•  Tax-deferred Annuity: Employees may save money to supplement their retirement income. Employees’ contributions and earnings grow on a tax-deferred basis.
• Training programs for employment advancement:  Hopkins Hospital has several programs designed to encourage employees to advance in their careers. In fact, the U.S. Department of Labor was so impressed by our programs that it recently awarded The Johns Hopkins Hospital a major demonstration grant to allow other hospitals throughout the country to learn from the Hopkins experience.  (Additional information about the DOL grant: )

Training programs for employment advancement include:

The Johns Hopkins Skills Enhancement Program:  A workplace education training program that provides opportunities for employees to prepare for achieving their educational goals (job certification, GED, preparation for technical or college courses), to qualify for promotions and make career advancements (Medical Terminology and Computer Basics).

The Skills-Based Training for Employment Promotion (STEP) Program: The STEP program makes it possible for current working parents to develop the skills necessary to pursue career ladder opportunities; work part-time and attend classes full time (while maintaining full salary/benefits); and receive compensation that will be forgiven based upon working at JHH/JHHS after the successful completion of a training program.

• All employees who regularly work 20 hours or more are eligible for health coverage.  Some  89% of benefit-eligible represented employees have elected medical coverage.

• While health insurance premiums have risen by accelerating rates for six consecutive years across the country, JHH's medical plan increases have been less than the national average of 8-14% during recent years.  The blended increase for the last three years is 10%.  

The JHH Retirement Program is geared to meet the needs of our long-term employees by:

? providing guaranteed, stable income during retirement that is not subject to the stock market’s performance
? providing employees with an opportunity to supplement their retirement income

How does a JHH Employee meet his or her Retirement Goals?

? Retirement Replacement Income has three parts
          ? JHH provided benefits
          ? Social Security monthly payment
          ? Personal savings, 403(b) Savings, etc…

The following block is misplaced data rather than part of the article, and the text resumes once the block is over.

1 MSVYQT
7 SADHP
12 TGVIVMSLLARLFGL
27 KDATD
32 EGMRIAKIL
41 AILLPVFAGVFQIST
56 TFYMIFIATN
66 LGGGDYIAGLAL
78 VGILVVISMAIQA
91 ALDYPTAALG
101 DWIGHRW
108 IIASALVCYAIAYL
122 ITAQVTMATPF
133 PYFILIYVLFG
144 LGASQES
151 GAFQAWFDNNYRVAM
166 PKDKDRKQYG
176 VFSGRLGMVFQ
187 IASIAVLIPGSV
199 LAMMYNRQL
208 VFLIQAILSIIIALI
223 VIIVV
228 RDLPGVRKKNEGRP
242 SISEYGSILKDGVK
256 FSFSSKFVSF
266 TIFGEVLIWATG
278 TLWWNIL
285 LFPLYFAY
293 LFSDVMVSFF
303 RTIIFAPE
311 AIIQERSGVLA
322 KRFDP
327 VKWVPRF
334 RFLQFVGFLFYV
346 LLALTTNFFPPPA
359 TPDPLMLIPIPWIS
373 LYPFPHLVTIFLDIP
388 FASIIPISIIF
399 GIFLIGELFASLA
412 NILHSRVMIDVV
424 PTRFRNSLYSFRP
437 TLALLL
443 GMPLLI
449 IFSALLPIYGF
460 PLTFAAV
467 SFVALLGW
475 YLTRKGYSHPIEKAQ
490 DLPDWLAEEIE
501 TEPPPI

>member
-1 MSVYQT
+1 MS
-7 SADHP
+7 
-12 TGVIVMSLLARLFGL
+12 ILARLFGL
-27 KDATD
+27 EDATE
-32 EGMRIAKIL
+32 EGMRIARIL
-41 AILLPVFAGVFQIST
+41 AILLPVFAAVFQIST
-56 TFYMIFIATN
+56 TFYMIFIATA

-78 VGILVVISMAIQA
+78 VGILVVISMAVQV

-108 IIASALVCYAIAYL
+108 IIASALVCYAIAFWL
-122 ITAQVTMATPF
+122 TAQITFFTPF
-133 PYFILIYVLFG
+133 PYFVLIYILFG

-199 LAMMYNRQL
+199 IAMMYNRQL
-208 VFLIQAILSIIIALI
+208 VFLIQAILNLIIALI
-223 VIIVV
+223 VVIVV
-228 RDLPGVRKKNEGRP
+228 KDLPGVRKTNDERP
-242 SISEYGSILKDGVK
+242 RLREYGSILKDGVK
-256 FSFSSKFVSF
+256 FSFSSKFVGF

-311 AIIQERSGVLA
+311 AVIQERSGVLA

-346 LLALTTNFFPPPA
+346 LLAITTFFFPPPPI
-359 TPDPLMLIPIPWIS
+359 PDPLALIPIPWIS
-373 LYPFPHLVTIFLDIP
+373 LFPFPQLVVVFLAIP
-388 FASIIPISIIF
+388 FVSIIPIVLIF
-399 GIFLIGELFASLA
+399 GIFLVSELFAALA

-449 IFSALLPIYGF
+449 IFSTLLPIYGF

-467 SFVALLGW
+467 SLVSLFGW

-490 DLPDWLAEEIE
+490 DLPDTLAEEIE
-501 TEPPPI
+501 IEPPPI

Individuals need to replace 74% - 83% of salary in retirement to maintain pre-retirement life style.

A Bargaining Unit Retiree:
        ? 65 year old employee with 38 years of service
        ? Final Average pay - $34,819
        ? Last Full Year Wages - $37,373
        ? Target Replacement $28,403 (or 76%)
                ? JHH Monthly Pension Benefit             $1,206
                ? Monthly Social Security Benefit         $1,274
        ? Total Replacement Percentage = 80%
        ? Exceeds target replacement by 4% without using personal savings!

 ISSUE 2: Self-Sufficiency Wage

Central to the Union’s position is its demand for a so-called “self-sufficiency” or “living” wage for its members. Under this proposal, outlined in a Union publication, a cook at Hopkins currently earning a base salary of $27,000 a year would earn $55,000 at the end of three years, an amount wildly out of line with market rate for similar jobs in the community.  And this number does not include the costs of benefits that Hopkins pays. Under this proposal, the Union would double its revenue through its member dues.

One area economist asked by Hopkins to review such a proposal has called the union’s chief recommendation “a magnificent specimen of economic half-truth, crafted to befuddle. The idea that above-market wages would help economic development in Baltimore is particularly brazen and blatantly wrong.”

Below are some questions raised by the Union’s proposals and answers compiled with the assistance of area economists:

Q: What does “self-sufficiency” wages really mean?
A: When people talk about a self-sufficiency wage or “living wage”, what they really mean is a sharply elevated minimum wage. Determining what accurately constitutes a living wage is very difficult and subject to many variables. Is the worker married? Does she have children? What are the ages of the children?  Where do they live? These and numerous other factors make it exceedingly difficult to determine a self-sufficiency wage that is universal.

Q: Giving everyone a big raise sounds great. Why is this not a good idea?